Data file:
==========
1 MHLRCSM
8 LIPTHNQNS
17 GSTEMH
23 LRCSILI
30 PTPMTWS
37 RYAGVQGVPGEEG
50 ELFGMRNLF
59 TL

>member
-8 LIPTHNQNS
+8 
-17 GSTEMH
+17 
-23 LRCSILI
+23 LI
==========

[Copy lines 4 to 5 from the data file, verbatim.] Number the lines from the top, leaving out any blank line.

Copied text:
23 LRCSILI
30 PTPMTWS